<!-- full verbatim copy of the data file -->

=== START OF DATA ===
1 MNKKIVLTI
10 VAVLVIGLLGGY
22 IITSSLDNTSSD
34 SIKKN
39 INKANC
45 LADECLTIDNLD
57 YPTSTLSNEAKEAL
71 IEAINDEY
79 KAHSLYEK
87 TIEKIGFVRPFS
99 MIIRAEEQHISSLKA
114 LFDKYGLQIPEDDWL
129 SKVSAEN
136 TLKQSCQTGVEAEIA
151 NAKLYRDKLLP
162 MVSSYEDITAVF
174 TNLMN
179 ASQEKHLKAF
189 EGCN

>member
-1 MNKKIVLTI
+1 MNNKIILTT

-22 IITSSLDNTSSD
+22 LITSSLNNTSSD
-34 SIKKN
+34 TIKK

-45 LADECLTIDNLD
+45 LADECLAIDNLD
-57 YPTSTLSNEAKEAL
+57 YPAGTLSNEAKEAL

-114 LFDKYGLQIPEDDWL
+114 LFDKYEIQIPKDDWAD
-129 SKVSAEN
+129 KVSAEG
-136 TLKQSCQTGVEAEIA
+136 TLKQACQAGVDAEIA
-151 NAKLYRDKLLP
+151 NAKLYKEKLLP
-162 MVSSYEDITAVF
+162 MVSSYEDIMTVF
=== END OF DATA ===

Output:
1 MNKKIVLTI
10 VAVLVIGLLGGY
22 IITSSLDNTSSD
34 SIKKN
39 INKANC
45 LADECLTIDNLD
57 YPTSTLSNEAKEAL
71 IEAINDEY
79 KAHSLYEK
87 TIEKIGFVRPFS
99 MIIRAEEQHISSLKA
114 LFDKYGLQIPEDDWL
129 SKVSAEN
136 TLKQSCQTGVEAEIA
151 NAKLYRDKLLP
162 MVSSYEDITAVF
174 TNLMN
179 ASQEKHLKAF
189 EGCN

>member
-1 MNKKIVLTI
+1 MNNKIILTT

-22 IITSSLDNTSSD
+22 LITSSLNNTSSD
-34 SIKKN
+34 TIKK

-45 LADECLTIDNLD
+45 LADECLAIDNLD
-57 YPTSTLSNEAKEAL
+57 YPAGTLSNEAKEAL

-114 LFDKYGLQIPEDDWL
+114 LFDKYEIQIPKDDWAD
-129 SKVSAEN
+129 KVSAEG
-136 TLKQSCQTGVEAEIA
+136 TLKQACQAGVDAEIA
-151 NAKLYRDKLLP
+151 NAKLYKEKLLP
-162 MVSSYEDITAVF
+162 MVSSYEDIMTVF